Banking Collapse Tsunami could eclipse 2008 Crisis
Lately we have seen articles stating that the banking collapse so far in 2023 has eclipsed the banking collapses in 2008. While it's getting close, my research shows that it has not yet eclipsed 2008 in bank asset value. Perhaps the author had different data sets because the source is usually excellent, but his analysis this time is still accurate despite the data set differences.
According to the FDIC records that you can more easily see listed on Wikipedia, we are in store for a tsunami of bank closures if the 2008 crisis is a good indicator of things to come.
So far in 2023 we have seen 4 bank failures with $572.45 billion dollars in assets. In 2008 we saw 26 bank failures with $768 billion in assets. The entire banking crisis of 2008-2012 shaped up to be $1080 billion (or $1.08 Trillion). Considering we are only entering May, the indicators that 2023 could shape up to be the worst year on record and could eclipse the entire banking crisis of 2008 is real.
During the entire crisis of 2008-2012 a whopping 465 banks failed. Lehman Brothers, with assets $639 billion in assets, also failed. But, being an investment firm, it was not guaranteed by the FDIC, and not listed in the banking failure data. But the Lehman Brothers failure in August 2008 is widely considered the pinnacle crisis point in the crisis.
Today's situation is shaping up to be even more serious, but displaying itself differently. Instead of Lehman Brothers failing, we have seen Credit Suisse failure in March 2023. Credit Suisse was the 2nd largest bank in Switzerland and was considered "among a group of 30 banks known as globally systematically important, and a full collapse might have devastated the global financial system" (source).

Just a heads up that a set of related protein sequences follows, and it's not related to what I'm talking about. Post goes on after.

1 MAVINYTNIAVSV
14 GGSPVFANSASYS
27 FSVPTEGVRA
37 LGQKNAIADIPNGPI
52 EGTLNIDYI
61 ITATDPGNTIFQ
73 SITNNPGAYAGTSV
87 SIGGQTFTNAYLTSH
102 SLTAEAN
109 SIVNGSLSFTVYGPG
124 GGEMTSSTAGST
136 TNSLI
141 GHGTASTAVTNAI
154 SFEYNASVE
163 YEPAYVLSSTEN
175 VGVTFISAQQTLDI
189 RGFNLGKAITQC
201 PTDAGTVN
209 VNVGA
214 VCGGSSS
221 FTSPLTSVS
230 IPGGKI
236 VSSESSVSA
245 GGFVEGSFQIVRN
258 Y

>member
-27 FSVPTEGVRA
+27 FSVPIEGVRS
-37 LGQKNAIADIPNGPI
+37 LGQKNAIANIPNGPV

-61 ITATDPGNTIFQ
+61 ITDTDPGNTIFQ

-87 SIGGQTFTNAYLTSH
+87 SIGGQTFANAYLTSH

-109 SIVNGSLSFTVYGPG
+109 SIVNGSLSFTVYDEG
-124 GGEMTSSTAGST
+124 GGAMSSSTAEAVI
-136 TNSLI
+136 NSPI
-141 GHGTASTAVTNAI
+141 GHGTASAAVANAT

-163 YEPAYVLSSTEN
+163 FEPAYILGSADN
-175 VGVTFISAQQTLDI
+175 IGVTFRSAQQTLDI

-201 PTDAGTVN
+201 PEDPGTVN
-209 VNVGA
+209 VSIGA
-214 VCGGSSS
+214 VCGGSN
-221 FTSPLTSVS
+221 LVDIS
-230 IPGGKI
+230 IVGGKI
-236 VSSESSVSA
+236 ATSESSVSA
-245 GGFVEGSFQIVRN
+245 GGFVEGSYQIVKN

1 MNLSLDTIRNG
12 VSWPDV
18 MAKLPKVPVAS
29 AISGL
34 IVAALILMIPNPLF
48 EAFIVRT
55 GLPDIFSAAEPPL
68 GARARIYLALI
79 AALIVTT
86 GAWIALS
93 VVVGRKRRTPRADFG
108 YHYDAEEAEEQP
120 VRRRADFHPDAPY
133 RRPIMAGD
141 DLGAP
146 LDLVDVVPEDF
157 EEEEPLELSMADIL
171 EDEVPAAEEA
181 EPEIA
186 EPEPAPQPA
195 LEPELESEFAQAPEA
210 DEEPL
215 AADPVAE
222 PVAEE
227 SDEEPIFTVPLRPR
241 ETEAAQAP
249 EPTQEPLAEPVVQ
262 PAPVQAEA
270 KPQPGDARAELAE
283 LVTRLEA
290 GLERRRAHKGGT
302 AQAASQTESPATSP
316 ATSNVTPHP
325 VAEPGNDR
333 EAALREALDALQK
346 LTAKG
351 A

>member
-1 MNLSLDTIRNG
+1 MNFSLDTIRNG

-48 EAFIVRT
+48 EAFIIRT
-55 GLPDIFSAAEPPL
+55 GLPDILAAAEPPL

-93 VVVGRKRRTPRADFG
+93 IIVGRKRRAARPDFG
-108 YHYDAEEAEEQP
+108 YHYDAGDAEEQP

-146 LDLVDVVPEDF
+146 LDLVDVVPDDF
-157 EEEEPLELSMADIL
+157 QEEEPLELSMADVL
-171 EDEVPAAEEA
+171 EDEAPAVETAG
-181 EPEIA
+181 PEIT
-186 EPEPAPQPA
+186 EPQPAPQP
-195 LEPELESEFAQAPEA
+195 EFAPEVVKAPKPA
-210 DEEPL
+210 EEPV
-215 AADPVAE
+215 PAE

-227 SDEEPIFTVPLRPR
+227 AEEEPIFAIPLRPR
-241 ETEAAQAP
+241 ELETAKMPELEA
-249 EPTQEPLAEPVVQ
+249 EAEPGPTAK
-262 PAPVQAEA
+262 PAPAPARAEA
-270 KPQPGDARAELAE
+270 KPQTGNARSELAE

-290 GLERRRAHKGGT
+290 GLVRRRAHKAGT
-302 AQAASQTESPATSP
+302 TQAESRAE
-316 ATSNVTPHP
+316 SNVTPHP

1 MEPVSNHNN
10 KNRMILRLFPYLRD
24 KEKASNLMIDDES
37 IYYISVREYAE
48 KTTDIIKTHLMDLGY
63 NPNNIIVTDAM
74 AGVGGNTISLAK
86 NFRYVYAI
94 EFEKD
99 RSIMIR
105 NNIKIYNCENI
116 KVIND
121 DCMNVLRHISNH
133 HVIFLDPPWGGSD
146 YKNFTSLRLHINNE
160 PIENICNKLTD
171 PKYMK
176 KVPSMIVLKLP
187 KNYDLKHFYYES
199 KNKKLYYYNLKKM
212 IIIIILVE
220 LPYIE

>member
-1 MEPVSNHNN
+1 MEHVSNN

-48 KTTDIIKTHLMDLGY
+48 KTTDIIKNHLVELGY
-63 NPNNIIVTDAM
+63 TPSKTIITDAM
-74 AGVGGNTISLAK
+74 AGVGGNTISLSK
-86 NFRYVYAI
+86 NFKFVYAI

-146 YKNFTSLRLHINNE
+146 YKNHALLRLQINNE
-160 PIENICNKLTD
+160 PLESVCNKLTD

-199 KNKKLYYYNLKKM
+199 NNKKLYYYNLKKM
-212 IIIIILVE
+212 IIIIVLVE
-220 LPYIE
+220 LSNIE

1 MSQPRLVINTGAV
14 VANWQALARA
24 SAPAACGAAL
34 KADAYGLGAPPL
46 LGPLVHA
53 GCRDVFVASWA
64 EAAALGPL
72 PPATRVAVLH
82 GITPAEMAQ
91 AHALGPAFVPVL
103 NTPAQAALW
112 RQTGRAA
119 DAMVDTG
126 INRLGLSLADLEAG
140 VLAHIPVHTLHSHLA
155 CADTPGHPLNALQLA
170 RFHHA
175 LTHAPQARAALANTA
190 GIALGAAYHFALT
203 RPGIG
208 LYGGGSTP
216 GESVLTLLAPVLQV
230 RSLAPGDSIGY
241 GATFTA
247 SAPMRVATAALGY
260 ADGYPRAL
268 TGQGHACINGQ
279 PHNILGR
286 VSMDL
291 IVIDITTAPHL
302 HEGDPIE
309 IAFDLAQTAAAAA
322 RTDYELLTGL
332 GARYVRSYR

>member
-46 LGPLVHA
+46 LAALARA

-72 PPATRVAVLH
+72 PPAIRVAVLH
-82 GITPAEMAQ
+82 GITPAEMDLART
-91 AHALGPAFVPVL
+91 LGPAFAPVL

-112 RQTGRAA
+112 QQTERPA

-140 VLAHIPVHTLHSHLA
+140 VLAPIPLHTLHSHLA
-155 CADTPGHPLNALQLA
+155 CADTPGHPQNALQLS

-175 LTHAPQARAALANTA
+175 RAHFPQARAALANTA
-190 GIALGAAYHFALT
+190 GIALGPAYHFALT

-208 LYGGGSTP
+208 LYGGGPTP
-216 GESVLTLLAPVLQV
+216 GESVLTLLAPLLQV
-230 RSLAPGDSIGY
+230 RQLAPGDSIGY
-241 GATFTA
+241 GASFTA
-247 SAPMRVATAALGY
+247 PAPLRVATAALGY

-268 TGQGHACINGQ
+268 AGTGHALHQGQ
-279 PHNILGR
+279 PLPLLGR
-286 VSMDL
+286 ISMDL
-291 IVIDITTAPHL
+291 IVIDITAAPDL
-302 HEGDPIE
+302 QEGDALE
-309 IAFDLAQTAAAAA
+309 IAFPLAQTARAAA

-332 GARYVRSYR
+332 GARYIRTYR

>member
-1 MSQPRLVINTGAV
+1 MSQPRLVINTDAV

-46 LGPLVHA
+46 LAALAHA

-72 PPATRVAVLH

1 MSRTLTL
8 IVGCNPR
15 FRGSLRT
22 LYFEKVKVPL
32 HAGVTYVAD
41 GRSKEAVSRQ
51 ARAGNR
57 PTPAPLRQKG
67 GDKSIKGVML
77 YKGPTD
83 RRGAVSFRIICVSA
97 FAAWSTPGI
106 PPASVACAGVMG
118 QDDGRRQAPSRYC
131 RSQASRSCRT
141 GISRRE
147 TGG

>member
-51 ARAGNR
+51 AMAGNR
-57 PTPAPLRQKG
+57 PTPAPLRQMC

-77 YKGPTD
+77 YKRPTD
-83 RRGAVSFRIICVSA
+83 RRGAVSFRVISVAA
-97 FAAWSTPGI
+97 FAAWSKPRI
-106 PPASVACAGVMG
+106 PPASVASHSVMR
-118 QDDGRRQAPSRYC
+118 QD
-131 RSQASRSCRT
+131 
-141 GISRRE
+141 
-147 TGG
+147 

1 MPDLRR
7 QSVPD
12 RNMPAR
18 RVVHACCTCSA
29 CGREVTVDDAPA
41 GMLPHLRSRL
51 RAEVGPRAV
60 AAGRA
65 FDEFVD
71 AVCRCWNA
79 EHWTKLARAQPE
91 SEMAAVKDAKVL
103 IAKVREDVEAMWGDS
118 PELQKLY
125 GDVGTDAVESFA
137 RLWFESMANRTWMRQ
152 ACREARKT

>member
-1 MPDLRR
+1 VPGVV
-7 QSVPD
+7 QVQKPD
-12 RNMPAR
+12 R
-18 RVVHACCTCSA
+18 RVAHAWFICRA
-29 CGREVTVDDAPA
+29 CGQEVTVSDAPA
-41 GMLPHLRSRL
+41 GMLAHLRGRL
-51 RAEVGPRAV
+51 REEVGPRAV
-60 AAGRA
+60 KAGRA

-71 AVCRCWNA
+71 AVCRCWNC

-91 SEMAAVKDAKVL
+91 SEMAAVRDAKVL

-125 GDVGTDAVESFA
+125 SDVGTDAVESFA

To make a comparison, Lehman Brothers had $638 billion in assets when it collapsed, Credit Suisse had $1.75 trillion in assets. Rival UBS purchased Credit Suisse for only $3.3 billion raising eyebrows on it's windfall considering the bad debt was covered by the Swiss Government and the Swiss taxpayers.
Putting all of this into perspective, if we look at global banking failures by adding in the recent Credit Suisse failure, we have not only clearly entered into 2008 crisis territory numbers, we have surpassed it. All of this is with a mostly silent media.
Even though we have had only 4 bank failures so far this year in the U.S., 3 of those banks were massive consisting of the 2nd and 3rd largest bank failures in U.S. history only after the 2008 failure of Bear Stearns ($309Billion)
Note: Missing is 4th bank failure, Silvergate, which had $16 billion in assets (source: FDIC)
Seeing all of this should make you nervous. In 2008 we saw large failures followed by many more smaller bank failures thru 2012. This could happen now to according to a recent report titled "Monetary Tightening and U.S. Bank Fragility in 2023: Mark-to-Market Losses and Uninsured Depositor Runs?". The report was a collaboration between multiple top business schools including Stanford, Northwestern and Columbia. The report states that 200 banks could fail like SVB if high interest rates persist and the uninsured depositors continue to leave. Here is the abstract from that report: